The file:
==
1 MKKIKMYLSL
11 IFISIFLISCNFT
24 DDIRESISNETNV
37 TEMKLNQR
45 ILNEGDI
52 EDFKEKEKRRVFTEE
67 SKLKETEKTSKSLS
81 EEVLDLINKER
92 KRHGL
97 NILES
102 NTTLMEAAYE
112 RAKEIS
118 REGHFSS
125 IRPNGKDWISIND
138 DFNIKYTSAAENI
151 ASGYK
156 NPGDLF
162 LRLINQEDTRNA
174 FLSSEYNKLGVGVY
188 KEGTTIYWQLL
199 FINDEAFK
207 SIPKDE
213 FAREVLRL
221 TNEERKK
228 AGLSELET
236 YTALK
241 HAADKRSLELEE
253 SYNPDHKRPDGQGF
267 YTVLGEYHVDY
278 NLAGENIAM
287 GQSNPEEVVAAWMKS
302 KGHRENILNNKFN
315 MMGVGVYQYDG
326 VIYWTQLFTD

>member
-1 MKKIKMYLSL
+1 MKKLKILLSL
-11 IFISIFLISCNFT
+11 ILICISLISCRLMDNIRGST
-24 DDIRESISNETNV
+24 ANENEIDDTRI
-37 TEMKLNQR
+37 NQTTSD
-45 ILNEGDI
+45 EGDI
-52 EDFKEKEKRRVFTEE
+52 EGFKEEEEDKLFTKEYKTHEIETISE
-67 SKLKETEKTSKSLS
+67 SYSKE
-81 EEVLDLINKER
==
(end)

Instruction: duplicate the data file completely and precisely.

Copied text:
1 MKKIKMYLSL
11 IFISIFLISCNFT
24 DDIRESISNETNV
37 TEMKLNQR
45 ILNEGDI
52 EDFKEKEKRRVFTEE
67 SKLKETEKTSKSLS
81 EEVLDLINKER
92 KRHGL
97 NILES
102 NTTLMEAAYE
112 RAKEIS
118 REGHFSS
125 IRPNGKDWISIND
138 DFNIKYTSAAENI
151 ASGYK
156 NPGDLF
162 LRLINQEDTRNA
174 FLSSEYNKLGVGVY
188 KEGTTIYWQLL
199 FINDEAFK
207 SIPKDE
213 FAREVLRL
221 TNEERKK
228 AGLSELET
236 YTALK
241 HAADKRSLELEE
253 SYNPDHKRPDGQGF
267 YTVLGEYHVDY
278 NLAGENIAM
287 GQSNPEEVVAAWMKS
302 KGHRENILNNKFN
315 MMGVGVYQYDG
326 VIYWTQLFTD

>member
-1 MKKIKMYLSL
+1 MKKLKILLSL
-11 IFISIFLISCNFT
+11 ILICISLISCRLMDNIRGST
-24 DDIRESISNETNV
+24 ANENEIDDTRI
-37 TEMKLNQR
+37 NQTTSD
-45 ILNEGDI
+45 EGDI
-52 EDFKEKEKRRVFTEE
+52 EGFKEEEEDKLFTKEYKTHEIETISE
-67 SKLKETEKTSKSLS
+67 SYSKE
-81 EEVLDLINKER